Hushed in the library

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It’s a pretty clear message: if you’re a public servant, the government doesn’t want your input. It’s also a little strange; you’d think that a government, and more particularly, MHAs and cabinet ministers, would want to have input from as many people as possible, especially those who are on the front lines of government service.

But the message from the Newfoundland and Labrador Public Libraries executive director, Shawn Tetford, was a clear one.

“Recently, a local staff member wrote their MHA, the minister of Education and the premier criticizing the budget cuts. … Such action by public servants is unacceptable.”

Tetford said in the same memo that there is an internal process for raising concerns, and that’s for public servants to raise the issue with their direct supervisor. Interviewed later, Tetford said it was a management issue: “If all our staff started writing letters to politicians criticizing the decisions that are made, then it becomes uncontrollable and unmanageable.”

Fair enough — to a point. Tetford might not want politicians to hear about concerns without having them winnow their way through library management, but you’d think those same politicians would welcome input about their decisions. The provincial government recently cut $1 million from the provincial library budget, resulting in 17 layoffs and reduced hours at some libraries, so you can probably guess the letter involved was not blindly supportive.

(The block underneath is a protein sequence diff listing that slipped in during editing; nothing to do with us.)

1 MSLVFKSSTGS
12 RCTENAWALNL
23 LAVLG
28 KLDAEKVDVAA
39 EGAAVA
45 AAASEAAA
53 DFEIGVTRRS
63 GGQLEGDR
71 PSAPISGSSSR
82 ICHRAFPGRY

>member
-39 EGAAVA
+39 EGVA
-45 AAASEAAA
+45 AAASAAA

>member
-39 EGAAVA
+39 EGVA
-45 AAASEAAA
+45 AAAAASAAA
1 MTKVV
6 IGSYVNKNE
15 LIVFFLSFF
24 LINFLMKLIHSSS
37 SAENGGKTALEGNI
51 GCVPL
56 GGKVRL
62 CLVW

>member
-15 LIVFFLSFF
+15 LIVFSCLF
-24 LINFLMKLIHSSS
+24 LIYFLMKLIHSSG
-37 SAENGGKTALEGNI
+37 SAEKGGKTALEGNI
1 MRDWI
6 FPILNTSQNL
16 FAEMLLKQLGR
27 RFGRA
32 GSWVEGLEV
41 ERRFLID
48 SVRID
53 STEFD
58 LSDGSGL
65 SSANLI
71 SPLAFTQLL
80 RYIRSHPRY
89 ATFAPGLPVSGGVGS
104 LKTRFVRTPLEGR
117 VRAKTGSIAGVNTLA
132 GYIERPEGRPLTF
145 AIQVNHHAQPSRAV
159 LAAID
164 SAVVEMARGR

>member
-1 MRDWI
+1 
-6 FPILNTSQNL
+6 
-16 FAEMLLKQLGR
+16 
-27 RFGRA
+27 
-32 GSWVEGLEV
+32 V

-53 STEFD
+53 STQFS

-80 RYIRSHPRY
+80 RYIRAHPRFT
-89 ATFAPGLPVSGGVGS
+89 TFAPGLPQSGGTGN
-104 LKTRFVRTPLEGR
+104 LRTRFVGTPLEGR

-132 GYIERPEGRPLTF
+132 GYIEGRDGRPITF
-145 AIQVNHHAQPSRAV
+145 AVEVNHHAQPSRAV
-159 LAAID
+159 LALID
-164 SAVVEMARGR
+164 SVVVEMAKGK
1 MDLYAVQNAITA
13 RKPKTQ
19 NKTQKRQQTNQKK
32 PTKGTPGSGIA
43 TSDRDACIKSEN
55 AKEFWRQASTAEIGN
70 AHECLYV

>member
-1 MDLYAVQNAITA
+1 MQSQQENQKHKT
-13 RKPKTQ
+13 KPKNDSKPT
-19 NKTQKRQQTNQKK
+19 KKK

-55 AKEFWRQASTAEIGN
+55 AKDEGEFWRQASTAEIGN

Remember: this is not a case of provincial employees washing the government’s dirty linen in public: this is the ability of library staffers to write to their MHA, cabinet ministers or the premier directly, something that pretty much any other citizen can do at any time.

The minister of Education’s office says the minister was not involved in sending the memo out.

Fine and good.

At the same time, in an open and accountable government (something the Dunderdale administration regularly professes to be), you’d think the minister would countermand the memo. (That being said, someone had to have contacted Tetford to complain about the letter being received, or else he would not have known about it — and that list has to be pretty short and filled with politicians.)

In this case, the minister’s representative said the minister welcomes input — but through “proper channels.” That sounds a lot like the same proper channels that Tetford was describing — but stop for a moment and ask, if you were a politician charged with making budget decisions, would you rather have information processed and homogenized through proper channels, or the raw material?

You could be funny about this: imagine, we have a government that feels threatened by the unfettered opinions of librarians.

But on the serious side, pretty much any librarian in the province could remind you of this little ditty: “Sticks and stones can break my bones, but words will never hurt me.”

Politicians aren’t generally precious and gentle flowers. You’d think they’d be willing to withstand a letter or two.

Organizations: Newfoundland and Labrador Public Libraries

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Recent comments

  • Carbonear
    July 13, 2013 - 07:05